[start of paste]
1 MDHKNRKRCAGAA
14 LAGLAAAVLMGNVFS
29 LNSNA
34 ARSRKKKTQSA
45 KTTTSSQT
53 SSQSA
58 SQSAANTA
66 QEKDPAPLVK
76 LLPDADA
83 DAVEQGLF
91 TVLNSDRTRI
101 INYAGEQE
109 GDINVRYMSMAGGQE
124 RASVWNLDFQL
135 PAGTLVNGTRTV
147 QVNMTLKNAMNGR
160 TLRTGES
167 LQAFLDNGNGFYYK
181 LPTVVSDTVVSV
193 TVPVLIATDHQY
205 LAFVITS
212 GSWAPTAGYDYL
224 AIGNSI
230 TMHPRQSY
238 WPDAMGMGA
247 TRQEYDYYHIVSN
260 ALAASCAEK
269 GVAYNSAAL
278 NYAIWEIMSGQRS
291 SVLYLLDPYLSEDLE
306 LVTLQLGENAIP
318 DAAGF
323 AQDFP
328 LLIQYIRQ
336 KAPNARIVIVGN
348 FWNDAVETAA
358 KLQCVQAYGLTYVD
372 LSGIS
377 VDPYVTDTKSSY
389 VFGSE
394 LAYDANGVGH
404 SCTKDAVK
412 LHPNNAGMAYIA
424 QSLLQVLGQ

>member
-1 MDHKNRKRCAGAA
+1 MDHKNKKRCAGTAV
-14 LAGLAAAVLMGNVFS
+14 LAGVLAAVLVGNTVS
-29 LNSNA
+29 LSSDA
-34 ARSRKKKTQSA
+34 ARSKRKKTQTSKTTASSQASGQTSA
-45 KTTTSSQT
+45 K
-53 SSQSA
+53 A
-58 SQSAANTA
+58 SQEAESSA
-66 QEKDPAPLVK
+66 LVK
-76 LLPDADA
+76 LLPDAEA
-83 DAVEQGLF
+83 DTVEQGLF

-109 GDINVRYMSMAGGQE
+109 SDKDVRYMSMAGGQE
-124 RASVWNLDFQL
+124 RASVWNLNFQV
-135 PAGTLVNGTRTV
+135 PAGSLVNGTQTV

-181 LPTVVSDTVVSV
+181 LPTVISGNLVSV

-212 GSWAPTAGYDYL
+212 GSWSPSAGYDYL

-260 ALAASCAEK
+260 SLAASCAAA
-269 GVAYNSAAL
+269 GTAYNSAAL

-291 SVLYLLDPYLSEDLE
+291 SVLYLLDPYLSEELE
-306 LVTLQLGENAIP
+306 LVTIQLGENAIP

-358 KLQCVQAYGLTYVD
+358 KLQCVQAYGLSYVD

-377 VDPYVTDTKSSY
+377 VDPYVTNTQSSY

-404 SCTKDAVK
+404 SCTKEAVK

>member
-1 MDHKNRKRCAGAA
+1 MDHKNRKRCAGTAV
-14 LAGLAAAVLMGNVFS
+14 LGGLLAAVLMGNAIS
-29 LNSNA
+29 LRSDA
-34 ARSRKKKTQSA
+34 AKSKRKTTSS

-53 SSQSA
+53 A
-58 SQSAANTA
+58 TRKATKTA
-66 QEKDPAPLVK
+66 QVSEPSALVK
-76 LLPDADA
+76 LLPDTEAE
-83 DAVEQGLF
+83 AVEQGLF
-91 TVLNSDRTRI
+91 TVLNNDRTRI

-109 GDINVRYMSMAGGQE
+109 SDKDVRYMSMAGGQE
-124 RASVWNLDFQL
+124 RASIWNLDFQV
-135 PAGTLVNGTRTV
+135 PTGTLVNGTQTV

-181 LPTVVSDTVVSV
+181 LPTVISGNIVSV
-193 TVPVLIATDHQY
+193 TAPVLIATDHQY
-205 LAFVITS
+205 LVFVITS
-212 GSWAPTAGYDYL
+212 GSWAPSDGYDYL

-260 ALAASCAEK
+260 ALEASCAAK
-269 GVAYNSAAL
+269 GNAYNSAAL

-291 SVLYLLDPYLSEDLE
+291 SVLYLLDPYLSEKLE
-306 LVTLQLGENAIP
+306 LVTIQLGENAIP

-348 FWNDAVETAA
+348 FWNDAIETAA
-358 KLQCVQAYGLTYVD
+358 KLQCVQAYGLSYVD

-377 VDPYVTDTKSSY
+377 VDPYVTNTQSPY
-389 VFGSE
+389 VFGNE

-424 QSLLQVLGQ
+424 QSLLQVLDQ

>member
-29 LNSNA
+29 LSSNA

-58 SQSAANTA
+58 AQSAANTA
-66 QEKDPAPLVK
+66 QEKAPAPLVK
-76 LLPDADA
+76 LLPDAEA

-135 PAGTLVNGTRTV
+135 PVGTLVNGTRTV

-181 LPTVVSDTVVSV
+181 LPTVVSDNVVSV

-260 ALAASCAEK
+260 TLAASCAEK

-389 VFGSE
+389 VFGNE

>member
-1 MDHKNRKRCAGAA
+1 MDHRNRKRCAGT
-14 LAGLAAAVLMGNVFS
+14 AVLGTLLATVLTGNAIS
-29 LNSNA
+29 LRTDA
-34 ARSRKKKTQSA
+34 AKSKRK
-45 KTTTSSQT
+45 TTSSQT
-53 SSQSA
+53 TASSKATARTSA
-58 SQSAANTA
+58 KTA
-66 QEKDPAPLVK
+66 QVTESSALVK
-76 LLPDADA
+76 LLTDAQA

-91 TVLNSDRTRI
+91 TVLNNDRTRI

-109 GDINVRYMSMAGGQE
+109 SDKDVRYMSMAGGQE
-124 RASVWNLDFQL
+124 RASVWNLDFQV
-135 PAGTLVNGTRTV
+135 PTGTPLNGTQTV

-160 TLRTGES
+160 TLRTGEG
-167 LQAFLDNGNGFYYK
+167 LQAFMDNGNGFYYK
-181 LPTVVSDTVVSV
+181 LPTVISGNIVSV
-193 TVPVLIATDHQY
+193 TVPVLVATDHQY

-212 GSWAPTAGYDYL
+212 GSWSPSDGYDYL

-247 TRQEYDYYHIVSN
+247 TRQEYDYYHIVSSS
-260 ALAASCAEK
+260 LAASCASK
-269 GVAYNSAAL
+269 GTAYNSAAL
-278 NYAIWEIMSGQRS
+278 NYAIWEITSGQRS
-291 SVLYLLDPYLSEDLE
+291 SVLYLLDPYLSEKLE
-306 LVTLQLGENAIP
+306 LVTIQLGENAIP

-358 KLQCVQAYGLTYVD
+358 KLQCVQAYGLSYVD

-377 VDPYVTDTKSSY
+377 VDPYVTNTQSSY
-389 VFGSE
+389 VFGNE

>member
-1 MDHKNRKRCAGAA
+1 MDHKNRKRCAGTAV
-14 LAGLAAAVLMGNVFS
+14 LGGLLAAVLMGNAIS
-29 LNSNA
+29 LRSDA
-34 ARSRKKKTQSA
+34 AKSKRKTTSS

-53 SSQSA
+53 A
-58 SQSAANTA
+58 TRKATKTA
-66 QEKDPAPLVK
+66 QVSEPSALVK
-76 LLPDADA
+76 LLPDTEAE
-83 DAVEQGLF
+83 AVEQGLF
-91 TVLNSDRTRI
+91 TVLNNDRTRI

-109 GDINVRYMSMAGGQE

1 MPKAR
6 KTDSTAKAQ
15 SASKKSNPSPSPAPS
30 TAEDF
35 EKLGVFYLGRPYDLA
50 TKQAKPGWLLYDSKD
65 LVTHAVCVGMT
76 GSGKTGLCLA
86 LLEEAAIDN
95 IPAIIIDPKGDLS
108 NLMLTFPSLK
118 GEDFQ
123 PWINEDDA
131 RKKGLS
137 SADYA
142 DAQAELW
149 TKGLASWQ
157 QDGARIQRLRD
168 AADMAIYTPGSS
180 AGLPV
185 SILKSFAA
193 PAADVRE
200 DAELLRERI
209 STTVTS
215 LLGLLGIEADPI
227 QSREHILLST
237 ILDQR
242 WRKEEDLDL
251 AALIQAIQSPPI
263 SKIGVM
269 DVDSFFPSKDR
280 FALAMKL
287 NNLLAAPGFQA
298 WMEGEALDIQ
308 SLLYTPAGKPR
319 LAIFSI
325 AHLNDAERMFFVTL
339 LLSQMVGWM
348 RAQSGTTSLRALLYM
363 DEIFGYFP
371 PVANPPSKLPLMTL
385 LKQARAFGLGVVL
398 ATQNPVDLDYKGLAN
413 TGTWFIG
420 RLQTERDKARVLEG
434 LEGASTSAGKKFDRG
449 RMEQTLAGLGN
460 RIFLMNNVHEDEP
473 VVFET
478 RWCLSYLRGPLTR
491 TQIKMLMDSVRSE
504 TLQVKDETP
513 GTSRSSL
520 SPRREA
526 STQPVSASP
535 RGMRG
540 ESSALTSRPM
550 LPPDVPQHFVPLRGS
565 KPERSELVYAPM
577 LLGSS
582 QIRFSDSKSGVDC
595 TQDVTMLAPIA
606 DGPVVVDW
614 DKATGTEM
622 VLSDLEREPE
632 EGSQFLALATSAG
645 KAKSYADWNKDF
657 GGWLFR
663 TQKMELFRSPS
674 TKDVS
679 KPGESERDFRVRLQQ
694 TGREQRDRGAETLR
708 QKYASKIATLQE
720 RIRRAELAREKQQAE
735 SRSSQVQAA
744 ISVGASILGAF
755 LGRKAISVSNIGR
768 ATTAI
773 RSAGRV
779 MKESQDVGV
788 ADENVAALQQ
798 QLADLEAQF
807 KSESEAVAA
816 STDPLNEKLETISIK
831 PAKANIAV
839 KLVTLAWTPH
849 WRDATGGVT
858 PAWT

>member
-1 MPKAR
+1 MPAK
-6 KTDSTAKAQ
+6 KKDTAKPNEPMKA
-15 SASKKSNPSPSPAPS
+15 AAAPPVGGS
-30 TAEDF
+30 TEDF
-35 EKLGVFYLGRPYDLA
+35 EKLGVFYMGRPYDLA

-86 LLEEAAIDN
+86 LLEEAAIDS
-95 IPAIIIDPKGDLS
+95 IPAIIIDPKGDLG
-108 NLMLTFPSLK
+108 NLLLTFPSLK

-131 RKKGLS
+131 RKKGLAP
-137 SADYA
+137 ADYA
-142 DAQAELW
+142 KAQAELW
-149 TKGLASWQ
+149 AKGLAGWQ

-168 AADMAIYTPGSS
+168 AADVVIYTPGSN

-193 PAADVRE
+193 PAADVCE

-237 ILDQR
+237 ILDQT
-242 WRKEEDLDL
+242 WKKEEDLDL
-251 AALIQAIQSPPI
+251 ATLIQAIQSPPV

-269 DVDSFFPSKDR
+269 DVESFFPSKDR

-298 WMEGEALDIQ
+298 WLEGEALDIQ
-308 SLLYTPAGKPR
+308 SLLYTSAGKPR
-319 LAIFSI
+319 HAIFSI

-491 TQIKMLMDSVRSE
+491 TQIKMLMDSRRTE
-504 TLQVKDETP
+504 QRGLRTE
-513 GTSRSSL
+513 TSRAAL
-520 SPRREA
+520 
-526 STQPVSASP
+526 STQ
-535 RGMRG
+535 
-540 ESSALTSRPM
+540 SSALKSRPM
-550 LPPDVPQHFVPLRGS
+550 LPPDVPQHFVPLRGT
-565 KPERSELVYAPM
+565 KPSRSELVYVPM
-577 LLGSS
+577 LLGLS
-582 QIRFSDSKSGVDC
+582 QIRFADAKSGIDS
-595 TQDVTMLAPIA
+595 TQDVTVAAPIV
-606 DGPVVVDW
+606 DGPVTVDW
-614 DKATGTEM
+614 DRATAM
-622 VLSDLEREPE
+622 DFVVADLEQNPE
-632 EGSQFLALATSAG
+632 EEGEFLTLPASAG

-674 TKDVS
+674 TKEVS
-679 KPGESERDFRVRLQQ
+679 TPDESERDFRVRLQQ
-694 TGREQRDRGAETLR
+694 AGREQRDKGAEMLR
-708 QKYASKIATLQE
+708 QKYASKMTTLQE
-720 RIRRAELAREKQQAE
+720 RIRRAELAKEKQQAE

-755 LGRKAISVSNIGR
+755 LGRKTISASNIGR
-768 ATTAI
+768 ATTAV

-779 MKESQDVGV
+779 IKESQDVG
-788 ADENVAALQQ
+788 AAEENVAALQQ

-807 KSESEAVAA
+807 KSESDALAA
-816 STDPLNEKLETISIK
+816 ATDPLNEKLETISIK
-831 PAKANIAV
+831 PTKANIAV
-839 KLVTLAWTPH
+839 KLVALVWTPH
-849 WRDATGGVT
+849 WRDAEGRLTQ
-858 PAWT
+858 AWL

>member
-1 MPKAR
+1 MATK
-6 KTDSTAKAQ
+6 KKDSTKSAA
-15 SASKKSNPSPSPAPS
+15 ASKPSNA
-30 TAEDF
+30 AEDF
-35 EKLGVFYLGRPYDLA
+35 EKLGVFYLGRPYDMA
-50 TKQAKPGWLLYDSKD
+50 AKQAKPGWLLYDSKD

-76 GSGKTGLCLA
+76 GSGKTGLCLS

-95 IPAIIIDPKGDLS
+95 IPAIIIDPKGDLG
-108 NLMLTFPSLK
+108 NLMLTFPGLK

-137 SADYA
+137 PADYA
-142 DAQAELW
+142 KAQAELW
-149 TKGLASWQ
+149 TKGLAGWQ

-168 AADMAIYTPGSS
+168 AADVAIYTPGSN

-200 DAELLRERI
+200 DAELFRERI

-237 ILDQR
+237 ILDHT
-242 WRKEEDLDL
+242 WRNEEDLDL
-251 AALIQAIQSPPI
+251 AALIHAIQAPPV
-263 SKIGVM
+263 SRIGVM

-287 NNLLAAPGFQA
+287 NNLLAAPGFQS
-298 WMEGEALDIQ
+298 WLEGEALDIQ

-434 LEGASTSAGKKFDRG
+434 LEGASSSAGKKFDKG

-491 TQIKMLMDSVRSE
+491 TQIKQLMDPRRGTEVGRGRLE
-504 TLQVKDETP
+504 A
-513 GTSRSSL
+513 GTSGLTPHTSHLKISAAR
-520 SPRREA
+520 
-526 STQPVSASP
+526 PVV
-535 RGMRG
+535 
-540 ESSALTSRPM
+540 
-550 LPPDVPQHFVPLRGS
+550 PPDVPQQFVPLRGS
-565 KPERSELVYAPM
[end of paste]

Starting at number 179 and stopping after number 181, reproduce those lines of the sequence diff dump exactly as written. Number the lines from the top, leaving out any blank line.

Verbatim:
-91 TVLNSDRTRI
+91 TVLNNDRTRI

-109 GDINVRYMSMAGGQE